Florian Idenburg
 The
auditorium in the basement
level. The curtains, designed
by Petra Blaisse, pay homage
to classical architecture.
The auditorium in the basement level. The curtains, designed by Petra Blaisse, pay homage to classical architecture.
Design Architects : OMA
Partners-in-Charge : Rem Koolhaas, Shohei Shigematsu
Associate-in-charge : Ziad Shehab
Design Team: Jason Long, Michael Smith, Troy Schaum, Charles Berman, Amparo Casani, Noah Shepherd
Architect of Record : KHA Architects
Team : Laurence Burns, Jim Bash, Brandon Beal, Michael Ta, Stephen Heptig, Sharon Giles
Structural Engineering : Robert Silman Associates
MEP/FP : Plus Group Consulting Engineers
Civil Engineering, Site Utilities : GIE Niagara Engineering Inc.
Civil Engineering, Site and Grading : T.G. Miller
Acoustical Consultant : DHV V.B.
Facade Design and Engineering Consultant : Front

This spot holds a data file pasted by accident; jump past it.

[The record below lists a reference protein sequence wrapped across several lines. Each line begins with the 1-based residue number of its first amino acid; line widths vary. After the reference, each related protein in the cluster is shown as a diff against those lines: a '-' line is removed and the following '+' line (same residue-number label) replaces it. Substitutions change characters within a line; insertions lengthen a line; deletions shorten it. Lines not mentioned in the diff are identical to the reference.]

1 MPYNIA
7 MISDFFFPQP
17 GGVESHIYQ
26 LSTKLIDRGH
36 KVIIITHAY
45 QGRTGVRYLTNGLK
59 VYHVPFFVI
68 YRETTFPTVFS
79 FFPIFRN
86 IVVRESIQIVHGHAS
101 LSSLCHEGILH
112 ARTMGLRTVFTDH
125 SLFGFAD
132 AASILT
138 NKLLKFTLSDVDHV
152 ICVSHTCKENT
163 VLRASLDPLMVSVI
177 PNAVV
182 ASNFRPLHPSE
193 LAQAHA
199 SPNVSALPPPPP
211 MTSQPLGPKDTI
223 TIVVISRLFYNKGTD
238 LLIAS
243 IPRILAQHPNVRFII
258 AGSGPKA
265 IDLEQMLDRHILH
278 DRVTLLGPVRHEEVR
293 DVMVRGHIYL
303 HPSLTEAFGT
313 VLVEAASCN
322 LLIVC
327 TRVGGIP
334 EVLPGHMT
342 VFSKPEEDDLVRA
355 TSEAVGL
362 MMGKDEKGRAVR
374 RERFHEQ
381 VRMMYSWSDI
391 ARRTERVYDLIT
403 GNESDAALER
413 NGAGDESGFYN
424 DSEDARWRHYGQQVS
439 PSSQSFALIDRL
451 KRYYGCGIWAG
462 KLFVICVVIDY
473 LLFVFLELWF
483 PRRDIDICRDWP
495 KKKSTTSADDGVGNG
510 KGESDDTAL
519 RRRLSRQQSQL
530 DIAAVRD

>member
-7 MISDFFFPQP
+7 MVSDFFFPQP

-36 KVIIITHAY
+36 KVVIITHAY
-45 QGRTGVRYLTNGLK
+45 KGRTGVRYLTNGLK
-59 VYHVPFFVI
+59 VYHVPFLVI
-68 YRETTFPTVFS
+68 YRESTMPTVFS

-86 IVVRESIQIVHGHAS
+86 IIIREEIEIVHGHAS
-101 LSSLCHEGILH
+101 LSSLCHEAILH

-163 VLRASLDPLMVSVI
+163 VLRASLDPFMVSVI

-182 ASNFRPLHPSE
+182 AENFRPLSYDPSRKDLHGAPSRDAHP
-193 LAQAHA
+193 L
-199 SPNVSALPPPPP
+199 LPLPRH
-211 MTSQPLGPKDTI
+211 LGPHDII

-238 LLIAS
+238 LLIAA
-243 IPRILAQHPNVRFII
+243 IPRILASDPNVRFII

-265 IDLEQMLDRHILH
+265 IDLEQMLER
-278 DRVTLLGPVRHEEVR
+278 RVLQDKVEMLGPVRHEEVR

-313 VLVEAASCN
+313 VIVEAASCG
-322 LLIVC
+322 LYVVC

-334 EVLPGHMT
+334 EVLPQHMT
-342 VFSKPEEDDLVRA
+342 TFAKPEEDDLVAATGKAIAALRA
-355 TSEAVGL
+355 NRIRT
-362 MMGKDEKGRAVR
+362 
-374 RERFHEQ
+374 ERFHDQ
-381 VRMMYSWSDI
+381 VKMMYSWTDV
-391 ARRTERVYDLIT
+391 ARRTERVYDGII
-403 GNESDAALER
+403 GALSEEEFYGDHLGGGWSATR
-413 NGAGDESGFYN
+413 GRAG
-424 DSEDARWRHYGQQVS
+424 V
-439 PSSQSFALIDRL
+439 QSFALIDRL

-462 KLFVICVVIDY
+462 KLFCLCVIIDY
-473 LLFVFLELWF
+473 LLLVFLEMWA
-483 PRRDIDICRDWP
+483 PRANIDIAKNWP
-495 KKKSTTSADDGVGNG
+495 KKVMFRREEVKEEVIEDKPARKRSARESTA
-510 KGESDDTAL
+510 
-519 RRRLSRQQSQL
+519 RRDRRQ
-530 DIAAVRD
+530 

Lighting Consultant : Tillotson Design Associates
Landscape Architect : Scape Landscape Architecture
Curtain Design : Inside Outside, Petra Blaisse
Graphic Design : 2x4
Audio/Visual Consultant : Acentech
Roofing Consultant : BPD Roof Consulting
Elevator Consultant : Persohn/Hahn Associates
IT/Data/Security Consultant : Archi-Technology
Sustainability Consultant : BVM Engineering
Client : Cornell University, College of Architecture, Art and Planning (AAP)
The students’ workshops are also
lit from above by skylights.
The fire escape is reminiscent
of the Kunsthal tower in
Rotterdam.
The students’ workshops are also lit from above by skylights. The fire escape is reminiscent of the Kunsthal tower in Rotterdam.

Please, edit the Gallery

Latest on Architecture

Latest on Domus

Read more
China Germany India Mexico, Central America and Caribbean Sri Lanka icon-camera close icon-comments icon-down-sm icon-download icon-facebook icon-heart icon-heart icon-next-sm icon-next icon-pinterest icon-play icon-plus icon-prev-sm icon-prev Search icon-twitter icon-views icon-instagram